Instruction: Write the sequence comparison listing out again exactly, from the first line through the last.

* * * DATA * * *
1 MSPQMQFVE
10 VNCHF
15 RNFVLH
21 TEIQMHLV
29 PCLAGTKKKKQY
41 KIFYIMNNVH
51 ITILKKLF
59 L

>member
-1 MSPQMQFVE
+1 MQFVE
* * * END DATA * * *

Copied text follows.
1 MSPQMQFVE
10 VNCHF
15 RNFVLH
21 TEIQMHLV
29 PCLAGTKKKKQY
41 KIFYIMNNVH
51 ITILKKLF
59 L

>member
-1 MSPQMQFVE
+1 MQFVE